Age-Related Macular Degeneration Treatment with Gene
Therapy Shows Promise
AMD results in a loss of sharp, central
vision; number one cause of visual impairment among Americans age
60 and older
April 29, 2011 A gene therapy approach using a
protein called CD59, or protection, shows promise in slowing the signs
of age-related macular degeneration (AMD), according to a new study
from Tufts University School of Medicine.
Led by senior author Rajendra Kumar-Singh, PhD, the
researchers, using mice, demonstrated for the first time that CD59
delivered by a gene therapy approach significantly reduced the
uncontrolled blood vessel growth and cell death typical of AMD. AMD is
the most common cause of blindness in the elderly.
Activation of the complement system, a part of the
immune system, is responsible for slowly killing cells in the back of
the eye, leading to AMD. Activation of this system leads to the
generation of pores or holes known as 'membrane attack complex' or MAC
in cell membranes. CD59 is known to block the formation of MAC.
"CD59 is unstable and hence previous studies using
CD59 have had limited success. The gene therapy approach that we
developed continuously produces CD59 in the eye and overcomes these
barriers, giving us renewed hope that it can be used to fight the
progression of AMD and potentially other diseases," said Kumar-Singh.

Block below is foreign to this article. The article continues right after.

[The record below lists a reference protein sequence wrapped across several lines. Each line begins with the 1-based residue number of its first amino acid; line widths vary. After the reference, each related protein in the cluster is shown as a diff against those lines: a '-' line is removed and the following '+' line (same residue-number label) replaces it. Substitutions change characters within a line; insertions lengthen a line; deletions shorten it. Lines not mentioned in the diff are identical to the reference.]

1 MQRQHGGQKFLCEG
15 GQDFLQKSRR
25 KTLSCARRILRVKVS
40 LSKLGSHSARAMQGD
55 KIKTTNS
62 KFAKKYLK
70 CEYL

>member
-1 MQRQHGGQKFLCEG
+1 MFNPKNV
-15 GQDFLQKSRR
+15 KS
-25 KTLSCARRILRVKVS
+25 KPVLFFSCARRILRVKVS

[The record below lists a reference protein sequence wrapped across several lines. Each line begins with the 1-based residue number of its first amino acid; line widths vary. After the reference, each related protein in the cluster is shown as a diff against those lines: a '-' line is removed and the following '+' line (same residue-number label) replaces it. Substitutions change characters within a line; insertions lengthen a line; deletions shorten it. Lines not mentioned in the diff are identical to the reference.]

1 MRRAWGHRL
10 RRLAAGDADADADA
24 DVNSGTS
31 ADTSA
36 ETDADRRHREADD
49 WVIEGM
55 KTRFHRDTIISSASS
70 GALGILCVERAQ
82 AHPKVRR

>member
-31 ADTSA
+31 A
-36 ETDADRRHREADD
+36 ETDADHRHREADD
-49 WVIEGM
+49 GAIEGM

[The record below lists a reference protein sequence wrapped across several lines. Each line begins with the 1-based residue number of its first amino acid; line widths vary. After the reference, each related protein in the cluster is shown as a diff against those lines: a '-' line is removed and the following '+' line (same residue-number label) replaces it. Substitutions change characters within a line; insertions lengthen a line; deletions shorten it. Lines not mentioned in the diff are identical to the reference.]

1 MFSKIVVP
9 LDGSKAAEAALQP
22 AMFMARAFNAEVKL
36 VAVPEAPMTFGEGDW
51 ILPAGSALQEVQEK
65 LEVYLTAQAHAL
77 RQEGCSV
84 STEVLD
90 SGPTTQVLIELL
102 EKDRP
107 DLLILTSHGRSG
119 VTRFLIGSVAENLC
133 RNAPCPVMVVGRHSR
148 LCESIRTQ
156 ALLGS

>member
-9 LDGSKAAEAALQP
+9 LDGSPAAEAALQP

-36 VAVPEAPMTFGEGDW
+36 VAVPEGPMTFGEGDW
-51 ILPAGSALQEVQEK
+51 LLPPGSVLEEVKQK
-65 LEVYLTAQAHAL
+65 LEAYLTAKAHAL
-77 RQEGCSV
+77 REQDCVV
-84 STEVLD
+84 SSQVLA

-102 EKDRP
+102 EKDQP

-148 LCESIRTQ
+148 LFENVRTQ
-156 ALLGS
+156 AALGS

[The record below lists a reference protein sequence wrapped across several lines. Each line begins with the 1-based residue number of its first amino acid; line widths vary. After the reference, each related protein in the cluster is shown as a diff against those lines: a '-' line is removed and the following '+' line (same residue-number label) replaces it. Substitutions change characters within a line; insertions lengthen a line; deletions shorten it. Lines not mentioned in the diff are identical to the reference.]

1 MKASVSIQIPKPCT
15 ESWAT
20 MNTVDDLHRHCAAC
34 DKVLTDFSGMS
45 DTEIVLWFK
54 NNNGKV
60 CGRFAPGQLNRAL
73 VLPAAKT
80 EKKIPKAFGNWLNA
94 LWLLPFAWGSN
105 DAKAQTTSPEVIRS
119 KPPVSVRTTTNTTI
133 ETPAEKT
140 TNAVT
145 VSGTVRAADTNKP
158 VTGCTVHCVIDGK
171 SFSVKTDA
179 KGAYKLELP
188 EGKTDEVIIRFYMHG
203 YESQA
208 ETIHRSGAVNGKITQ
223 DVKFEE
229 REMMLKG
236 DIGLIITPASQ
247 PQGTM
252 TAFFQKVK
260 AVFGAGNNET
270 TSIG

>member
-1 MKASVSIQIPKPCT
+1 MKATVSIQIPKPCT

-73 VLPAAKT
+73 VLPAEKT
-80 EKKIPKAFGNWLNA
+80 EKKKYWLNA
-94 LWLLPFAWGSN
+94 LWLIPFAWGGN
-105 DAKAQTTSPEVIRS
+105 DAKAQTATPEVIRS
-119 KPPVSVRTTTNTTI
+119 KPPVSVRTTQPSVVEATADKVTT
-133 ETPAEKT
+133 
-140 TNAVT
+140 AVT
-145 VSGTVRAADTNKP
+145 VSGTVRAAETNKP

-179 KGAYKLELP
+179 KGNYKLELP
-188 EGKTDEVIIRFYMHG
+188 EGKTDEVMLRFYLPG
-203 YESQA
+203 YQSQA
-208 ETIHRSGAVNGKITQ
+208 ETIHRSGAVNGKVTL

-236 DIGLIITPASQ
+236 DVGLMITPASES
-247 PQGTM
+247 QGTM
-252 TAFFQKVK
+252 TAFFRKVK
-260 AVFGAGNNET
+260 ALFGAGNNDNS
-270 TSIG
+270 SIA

Kumar-Singh is associate professor in the
department of ophthalmology at Tufts University School of Medicine (TUSM)
and member of the genetics; neuroscience; and cell, molecular, and
developmental biology program faculties at the Sackler School of
Graduate Biomedical Sciences at Tufts.
Kumar-Singh and colleagues delivered CD59 to the
eye using a deactivated virus similar to one previously shown to be safe
in humans. Using an established mouse model of age-related macular
degeneration, they found that eyes treated with CD59 had 62 percent less
uncontrolled blood vessel growth and 52 percent less MAC than controls.
"Treatment was effective when administered at a
very specific location beneath the retina, but importantly, also when it
was administered to the center of the eye. This finding is especially
encouraging because it would allow for a safer and more convenient route
of administration of treatment," said co-first author Siobhan Cashman,
PhD, assistant professor in the department of ophthalmology at Tufts
University School of Medicine and member of Kumar-Singh's lab.
The current standard treatment for some forms of
AMD requires an injection directly into the eye approximately every four
weeks. According to Kumar-Singh, gene therapy approaches to treat AMD
are especially attractive because they will allow patients to be treated
less frequently, reducing patient discomfort and lowering chances of
infection and other side effects associated with frequent injections
into the eye.
The researchers, including co-first author Kasmir
Ramo, BS, research technician, believe that while CD59 has significant
potential as a treatment for AMD, the gene therapy approach lends itself
for application also in other eye and systemic disorders where low-level